There is also a temptation, particularly on the Labour left, to see any accommodation with the Liberal Democrats as an alternative to making Labour itself an electable social democratic party. Lib- Lab pact? Proportional representation? Great, let's go for it, the seductive argument runs; then we can return to our socialist purity but still govern in coalition. This is deeply to misunderstand what the electorate shows every sign of preparing to say on Thursday. The figure 34, the Labour percentage of the vote in 1992, should be engraved on every Shadow Cabinet heart. It is perfectly capable of becoming smaller still if the party ignores the permanent changes wrought by Thatcherism and reverts to its past.
Nevertheless the stirrings of Cook, Marquand et al could in theory lead to closer liaison between leading politicians of both parties - on policy, including economic policy, on parliamentary tactics and on the basis of a possible coalition after a general election. This might be accompanied by local pacts where constituency parties want them. For this to mean anything the Liberal Democrats would want some form of commitment on electoral reform, though not, perhaps, to any particular version of PR.
Equally, Labour could decide, by pressing ahead with its ideological and organisational reforms, that it should deliberately attack the Liberal Democrat vote, hoovering up at least those who made their journey from the Labour Party of the early 1980s through the SDP. Put another way, the party arrives at its destination when it is ready for Shirley Williams to rejoin.
But, in either case, changes are necessary. And here the signals are mixed. On the one hand this week Gordon Brown, Tony Blair, and Jack Cunningham will produce papers on the economy, on the constitution, and on Europe, all of which should help to widen Labour's appeal to the centre ground. Mr Blair's paper, for example, will go further than anything so far attempted by Labour in arguing for a distinctly liberal system of checks and balances against the executive. Indeed, its commitment to the incorporation of the European Convention on Human Rights in British law is identical to that of the Liberal Democrats. A gradual Tory recovery might actually help this process. The most important changes wrought by Neil Kinnock - for example on unilateralism and internal party democracy - were made at times when Labour was doing badly in the polls.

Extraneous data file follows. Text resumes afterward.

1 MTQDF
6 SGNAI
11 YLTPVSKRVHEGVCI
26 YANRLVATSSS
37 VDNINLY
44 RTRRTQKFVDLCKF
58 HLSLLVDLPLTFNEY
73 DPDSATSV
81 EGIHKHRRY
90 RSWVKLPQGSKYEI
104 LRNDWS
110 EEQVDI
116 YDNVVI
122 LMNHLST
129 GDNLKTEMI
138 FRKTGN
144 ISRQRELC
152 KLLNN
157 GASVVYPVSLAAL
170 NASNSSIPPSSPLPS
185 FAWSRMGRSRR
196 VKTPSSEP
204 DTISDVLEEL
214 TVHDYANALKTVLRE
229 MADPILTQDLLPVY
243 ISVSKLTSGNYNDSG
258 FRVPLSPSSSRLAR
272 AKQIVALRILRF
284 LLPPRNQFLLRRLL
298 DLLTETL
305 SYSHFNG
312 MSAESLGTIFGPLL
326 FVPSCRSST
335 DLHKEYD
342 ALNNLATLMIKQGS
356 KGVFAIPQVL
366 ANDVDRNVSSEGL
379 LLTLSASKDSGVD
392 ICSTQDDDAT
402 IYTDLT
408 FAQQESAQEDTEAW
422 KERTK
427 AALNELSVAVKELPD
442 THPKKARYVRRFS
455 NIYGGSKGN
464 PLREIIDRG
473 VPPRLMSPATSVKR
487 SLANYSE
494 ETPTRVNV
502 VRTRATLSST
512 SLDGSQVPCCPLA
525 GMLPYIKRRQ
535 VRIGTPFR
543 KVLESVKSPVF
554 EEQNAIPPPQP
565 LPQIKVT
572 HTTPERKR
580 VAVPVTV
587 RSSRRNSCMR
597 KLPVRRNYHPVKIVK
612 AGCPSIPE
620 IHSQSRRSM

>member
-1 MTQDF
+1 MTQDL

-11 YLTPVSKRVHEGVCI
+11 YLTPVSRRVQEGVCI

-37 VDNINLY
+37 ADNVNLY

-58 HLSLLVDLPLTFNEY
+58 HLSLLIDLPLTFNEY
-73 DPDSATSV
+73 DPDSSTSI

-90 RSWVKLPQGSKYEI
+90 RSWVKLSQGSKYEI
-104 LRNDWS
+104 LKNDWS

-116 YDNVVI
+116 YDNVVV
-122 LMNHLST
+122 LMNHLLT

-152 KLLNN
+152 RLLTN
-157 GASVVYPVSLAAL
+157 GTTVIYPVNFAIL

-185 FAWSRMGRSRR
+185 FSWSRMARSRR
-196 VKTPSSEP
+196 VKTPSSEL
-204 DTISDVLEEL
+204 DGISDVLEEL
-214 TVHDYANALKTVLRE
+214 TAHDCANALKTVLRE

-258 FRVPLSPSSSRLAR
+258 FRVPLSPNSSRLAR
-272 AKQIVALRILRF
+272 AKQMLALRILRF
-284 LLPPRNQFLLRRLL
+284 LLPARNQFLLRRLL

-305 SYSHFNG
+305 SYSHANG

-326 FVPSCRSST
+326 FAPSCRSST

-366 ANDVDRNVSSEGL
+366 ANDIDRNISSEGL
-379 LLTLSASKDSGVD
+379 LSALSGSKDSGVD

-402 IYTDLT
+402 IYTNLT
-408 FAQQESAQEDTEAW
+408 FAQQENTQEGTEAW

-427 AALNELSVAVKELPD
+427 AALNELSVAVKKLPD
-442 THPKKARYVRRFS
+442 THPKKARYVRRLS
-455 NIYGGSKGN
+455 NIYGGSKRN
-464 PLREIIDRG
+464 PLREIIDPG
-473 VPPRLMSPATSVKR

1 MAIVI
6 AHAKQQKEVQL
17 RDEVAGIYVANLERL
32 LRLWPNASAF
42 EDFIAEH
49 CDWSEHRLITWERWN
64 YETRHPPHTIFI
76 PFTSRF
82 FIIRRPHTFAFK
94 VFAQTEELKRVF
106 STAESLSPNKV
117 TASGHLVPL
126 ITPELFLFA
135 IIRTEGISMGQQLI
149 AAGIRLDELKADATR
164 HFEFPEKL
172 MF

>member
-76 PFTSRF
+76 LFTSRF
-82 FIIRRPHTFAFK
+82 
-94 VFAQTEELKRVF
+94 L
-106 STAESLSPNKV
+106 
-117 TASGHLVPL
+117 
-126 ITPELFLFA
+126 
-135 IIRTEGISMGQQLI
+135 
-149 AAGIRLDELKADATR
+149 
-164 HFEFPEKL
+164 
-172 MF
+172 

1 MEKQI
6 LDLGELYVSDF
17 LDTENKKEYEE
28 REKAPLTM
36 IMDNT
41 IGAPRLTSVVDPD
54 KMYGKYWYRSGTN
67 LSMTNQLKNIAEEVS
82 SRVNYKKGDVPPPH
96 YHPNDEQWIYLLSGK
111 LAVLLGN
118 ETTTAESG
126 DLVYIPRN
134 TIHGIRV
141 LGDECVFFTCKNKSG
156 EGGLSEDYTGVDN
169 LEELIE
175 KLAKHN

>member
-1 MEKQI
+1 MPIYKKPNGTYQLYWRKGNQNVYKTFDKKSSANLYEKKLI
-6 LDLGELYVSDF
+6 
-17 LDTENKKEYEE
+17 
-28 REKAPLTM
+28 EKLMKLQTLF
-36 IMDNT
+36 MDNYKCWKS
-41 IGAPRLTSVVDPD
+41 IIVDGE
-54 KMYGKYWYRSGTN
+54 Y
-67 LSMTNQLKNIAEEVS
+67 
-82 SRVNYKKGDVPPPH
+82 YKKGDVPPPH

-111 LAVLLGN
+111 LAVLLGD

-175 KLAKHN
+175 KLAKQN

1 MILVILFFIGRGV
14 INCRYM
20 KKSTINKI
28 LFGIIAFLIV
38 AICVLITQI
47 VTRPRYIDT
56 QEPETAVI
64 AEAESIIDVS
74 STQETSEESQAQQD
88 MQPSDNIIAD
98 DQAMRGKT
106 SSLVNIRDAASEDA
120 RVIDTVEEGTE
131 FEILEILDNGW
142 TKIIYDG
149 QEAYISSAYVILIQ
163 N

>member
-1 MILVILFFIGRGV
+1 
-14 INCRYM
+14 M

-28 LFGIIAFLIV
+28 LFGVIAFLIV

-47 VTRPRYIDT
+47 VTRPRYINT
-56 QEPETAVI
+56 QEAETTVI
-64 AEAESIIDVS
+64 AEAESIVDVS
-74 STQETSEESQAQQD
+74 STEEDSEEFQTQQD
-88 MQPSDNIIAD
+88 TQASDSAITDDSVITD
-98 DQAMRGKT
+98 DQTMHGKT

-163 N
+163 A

But there are some depressing signs as well. Union control remains the monkey on the Labour Party's back. Every time Gordon Brown attacks, as he does eloquently in his forthcoming paper, the vested interests of the Tory party, from the banks to the privatised utilities, Labour's opponents - including the Liberal Democrats - can point to Labour's own vested interests. The unions are flexing their muscles, determined to prevent transformation of Labour into a Liberal Democrat style one-member one-vote party. This isn't just a matter of ideological neatness; there is every sign that the apparatus of block votes and electoral colleges switch off voters.
Those with hard experience of canvassing among the newer owner-occupiers of the Home Counties are in no doubt about the disappointment, sense of betrayal even, left by the collapse of the Thatcher dreams at the end of the Eighties. But they have noted another mood, more ominous for the forces of opposition in Britain: a fatalism and apathy, bred of disillusionment over whether the Tories can be replaced.
The chances are that the political and demographic tide against traditional Labourism will come several feet further up the beach on Friday. It is up to Mr Smith to persuade his courtiers that he cannot turn it back and that, if they all stay on the beach, they will get more than their feet wet.Reuse content